Policy considerations dictate that documents provided by registrants be considered filed only when received, and not when mailed.1 The registrant's purpose in filing a document such as Form No. 150 for conscientious objectors is to have the local board reopen a classification. If the Board does not have the form before the time for induction, it can hardly be faulted for not reopening. At the point of induction, its classification function had ceased. United States v. Palmer, supra.


"There must be some end to the time when registrants can raise a claim of conscientious objection to induction, and raise and re-raise an alleged right to review. Any other conclusion would result in chaos." Boyd v. United States, 9 Cir., 1959, 269 F.2d 607-612. See also Hoapili v. United States, 9 Cir., 1968, 395 F.2d 656, 657-658.


We also hold that giving the typed statement to the processing officer at the induction center was not sufficient notice to the board. Although the Selective Service System "is designed to operate `as one continuous process' * * in which the civil and military agencies perform integrated functions," Billings v. Truesdale, 1944, 321 U.S. 542, 547, 64 S.Ct. 737, 741, 88 L.Ed. 917, this does not mean that an induction officer is an agent of the draft board. The induction officer has no power to reopen a classification. Only the local board can. For the reasons stated above, the draft board must acquire actual notice of a conscientious objector claim in time to at least consider whether the classification should be reopened. To the extent that United States v. Stafford, 2 Cir., 1968, 389 F.2d 215, is contrary to this conclusion, we are not inclined to follow it. If the decision in Stafford were followed, there would be an opportunity for a registrant to create an ex post facto defect in the induction process that might delay or defeat it indefinitely. What happened in that case is illustrative of that possibility. We think that, on principle, our decision in Palmer is contrary to the decision in Stafford.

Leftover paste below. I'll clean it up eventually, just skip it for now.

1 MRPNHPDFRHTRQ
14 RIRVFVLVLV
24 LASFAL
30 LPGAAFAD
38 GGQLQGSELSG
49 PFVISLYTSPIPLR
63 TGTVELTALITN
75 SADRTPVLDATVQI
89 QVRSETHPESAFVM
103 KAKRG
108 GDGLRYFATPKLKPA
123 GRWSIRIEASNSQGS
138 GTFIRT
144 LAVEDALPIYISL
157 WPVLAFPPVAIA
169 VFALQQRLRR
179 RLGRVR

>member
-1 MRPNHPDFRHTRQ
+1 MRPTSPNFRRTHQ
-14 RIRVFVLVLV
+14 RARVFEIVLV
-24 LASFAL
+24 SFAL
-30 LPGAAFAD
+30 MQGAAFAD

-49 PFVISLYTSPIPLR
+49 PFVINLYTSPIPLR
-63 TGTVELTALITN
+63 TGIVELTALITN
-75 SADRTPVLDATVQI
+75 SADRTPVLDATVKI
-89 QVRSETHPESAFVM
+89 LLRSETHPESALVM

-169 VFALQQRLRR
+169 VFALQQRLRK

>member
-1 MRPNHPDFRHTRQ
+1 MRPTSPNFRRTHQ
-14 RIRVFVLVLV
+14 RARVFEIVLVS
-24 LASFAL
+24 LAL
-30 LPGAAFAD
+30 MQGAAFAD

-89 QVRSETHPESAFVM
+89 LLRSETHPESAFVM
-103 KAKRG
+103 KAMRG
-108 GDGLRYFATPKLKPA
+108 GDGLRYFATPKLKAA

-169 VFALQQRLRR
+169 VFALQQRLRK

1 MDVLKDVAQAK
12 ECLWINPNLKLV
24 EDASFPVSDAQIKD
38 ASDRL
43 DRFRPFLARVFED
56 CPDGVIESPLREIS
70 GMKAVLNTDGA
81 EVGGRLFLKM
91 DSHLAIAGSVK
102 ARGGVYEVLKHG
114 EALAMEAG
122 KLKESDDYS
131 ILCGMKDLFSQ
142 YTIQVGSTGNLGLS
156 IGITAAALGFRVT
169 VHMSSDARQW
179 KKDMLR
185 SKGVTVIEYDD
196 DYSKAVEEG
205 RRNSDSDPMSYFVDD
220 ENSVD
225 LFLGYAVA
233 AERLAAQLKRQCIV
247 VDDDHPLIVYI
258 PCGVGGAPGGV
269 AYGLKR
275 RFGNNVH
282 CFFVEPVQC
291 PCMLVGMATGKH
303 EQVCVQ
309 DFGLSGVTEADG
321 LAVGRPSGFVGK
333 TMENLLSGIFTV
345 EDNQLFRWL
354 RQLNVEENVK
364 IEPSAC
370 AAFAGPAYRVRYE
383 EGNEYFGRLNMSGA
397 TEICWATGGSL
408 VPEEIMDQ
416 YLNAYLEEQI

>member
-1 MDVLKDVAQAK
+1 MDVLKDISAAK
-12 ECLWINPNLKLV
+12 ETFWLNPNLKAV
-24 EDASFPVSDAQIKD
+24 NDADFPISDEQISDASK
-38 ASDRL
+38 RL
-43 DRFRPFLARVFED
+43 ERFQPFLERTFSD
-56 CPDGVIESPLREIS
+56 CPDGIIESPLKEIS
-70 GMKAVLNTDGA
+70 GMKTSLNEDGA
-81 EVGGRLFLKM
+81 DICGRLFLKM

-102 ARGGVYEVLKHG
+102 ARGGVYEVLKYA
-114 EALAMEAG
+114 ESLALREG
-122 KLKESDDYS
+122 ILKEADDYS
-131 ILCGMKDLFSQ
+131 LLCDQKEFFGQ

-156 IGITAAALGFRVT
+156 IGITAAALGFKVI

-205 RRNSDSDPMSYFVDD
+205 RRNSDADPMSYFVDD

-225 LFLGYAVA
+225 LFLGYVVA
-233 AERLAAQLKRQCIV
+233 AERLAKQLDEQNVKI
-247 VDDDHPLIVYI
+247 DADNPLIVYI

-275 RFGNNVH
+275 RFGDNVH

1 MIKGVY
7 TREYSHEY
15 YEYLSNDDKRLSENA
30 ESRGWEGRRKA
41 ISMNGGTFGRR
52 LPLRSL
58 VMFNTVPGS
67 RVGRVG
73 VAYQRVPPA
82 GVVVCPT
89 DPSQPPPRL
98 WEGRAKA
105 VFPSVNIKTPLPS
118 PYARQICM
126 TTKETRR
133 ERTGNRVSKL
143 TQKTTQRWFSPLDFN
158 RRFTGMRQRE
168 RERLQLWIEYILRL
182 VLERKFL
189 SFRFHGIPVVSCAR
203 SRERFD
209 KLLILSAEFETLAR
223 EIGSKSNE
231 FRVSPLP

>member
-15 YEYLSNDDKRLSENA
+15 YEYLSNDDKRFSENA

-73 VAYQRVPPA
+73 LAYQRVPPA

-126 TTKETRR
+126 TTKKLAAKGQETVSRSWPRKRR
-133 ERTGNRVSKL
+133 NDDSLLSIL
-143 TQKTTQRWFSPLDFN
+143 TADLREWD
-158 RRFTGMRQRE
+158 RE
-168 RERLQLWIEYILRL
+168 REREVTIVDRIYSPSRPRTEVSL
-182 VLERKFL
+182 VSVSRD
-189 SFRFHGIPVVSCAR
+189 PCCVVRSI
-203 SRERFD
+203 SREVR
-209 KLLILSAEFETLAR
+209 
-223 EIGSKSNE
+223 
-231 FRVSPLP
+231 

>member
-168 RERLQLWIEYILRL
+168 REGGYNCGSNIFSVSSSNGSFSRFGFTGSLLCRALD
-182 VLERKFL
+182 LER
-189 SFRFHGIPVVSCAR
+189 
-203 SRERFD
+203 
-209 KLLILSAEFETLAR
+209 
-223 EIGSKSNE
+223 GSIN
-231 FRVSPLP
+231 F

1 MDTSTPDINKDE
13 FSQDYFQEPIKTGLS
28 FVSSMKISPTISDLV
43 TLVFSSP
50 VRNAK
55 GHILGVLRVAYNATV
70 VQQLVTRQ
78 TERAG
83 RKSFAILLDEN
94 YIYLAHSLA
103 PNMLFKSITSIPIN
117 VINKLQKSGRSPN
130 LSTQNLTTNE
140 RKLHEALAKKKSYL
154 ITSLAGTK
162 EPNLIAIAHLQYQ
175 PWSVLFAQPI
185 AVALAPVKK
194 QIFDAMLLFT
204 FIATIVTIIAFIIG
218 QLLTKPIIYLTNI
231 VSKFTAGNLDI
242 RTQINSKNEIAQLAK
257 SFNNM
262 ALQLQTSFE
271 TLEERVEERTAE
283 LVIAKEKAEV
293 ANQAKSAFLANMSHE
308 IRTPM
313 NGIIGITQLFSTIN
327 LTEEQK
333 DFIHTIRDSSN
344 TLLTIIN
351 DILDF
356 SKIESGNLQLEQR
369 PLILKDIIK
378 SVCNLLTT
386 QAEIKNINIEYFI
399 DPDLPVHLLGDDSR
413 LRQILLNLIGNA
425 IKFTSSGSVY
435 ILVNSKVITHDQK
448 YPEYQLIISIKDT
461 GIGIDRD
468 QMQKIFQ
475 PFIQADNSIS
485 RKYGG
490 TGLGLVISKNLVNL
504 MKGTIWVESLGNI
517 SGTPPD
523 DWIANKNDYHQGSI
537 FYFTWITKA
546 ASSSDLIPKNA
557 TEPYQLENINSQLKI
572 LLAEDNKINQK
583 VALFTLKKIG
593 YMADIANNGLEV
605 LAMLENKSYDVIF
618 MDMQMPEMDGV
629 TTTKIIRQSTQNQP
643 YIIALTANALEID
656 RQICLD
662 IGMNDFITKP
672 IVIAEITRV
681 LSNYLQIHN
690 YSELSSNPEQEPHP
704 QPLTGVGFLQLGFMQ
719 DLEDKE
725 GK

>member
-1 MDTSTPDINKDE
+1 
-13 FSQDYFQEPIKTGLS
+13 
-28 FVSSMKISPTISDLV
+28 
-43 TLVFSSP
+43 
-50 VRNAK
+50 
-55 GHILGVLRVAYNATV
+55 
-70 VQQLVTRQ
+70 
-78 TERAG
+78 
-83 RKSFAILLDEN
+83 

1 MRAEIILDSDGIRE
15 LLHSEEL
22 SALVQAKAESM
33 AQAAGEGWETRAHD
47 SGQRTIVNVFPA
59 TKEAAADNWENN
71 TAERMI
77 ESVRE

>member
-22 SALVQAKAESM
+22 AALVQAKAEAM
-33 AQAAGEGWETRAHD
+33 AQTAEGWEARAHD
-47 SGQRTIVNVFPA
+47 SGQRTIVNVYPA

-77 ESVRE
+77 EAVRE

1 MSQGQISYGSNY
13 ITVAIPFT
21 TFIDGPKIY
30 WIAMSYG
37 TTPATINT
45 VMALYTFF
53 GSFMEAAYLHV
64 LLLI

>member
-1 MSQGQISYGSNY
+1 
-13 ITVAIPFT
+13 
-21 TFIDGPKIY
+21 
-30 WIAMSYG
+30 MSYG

2. The claim was insufficient.


Alternatively, we find that neither the Form 150 nor the typed statement given to the induction officer was sufficient to require the local board to reopen appellant's classification, even if either or both of those documents be considered properly and timely filed. 32 C.F.R. § 1625.2 provides in part that:


"* * * the classification of a registrant shall not be reopened after the local board has mailed to such registrant an Order to Report for Induction (SSS Form No. 252) * * * unless the local board first specifically finds that there has been a change in the registrant's status resulting from circumstances over which the registrant had no control."


Therefore, a registrant is not entitled to a reopening of his classification unless he has alleged facts showing a change of status occurring after the order to report for induction.


Appellant's typed statement which he handed to the induction officer merely said that he was a conscientious objector and that he "intend[s] to secure judicial review of my First Amendment rights." It did not state when his views matured. The Form No. 150 likewise did not state that appellant's views matured after his induction notice was mailed to him. Instead, it contained statements which are inconsistent with such an allegation.


"The moral code I hold to be true has been developing within me since childhood; however, the most important influence has been that of the last four years at Berkeley, and the thinkers to whom I have been exposed, such as Gibran, Buber, D. H. Lawrence."


See Oshatz v. United States, 9 Cir., 1968, 404 F.2d 9, 11; United States v. Dugdale, 9 Cir., 1968, 389 F.2d 482; Briggs v. United States, 9 Cir., 1968, 397 F.2d 370, 372 (dictum); United States v. Jennison, 6 Cir., 1968, 402 F.2d 51, 54 (alternate holding); Nelloms v. United States, 5 Cir., 1968, 399 F.2d 295.


BROWNING, Circuit Judge, concurs in the result.





J. Warren Madden, Senior Judge, United States Court of Claims, sitting by designation


In this case, the Form 150 was mailed to the local board at a time when the registrant could not have expected it to reach his local board before he was to submit to induction. We do not decide what would happen if a registrant were to mail such a form in sufficient time to be received in the ordinary course of the mails, but the form were lost or delayed in transit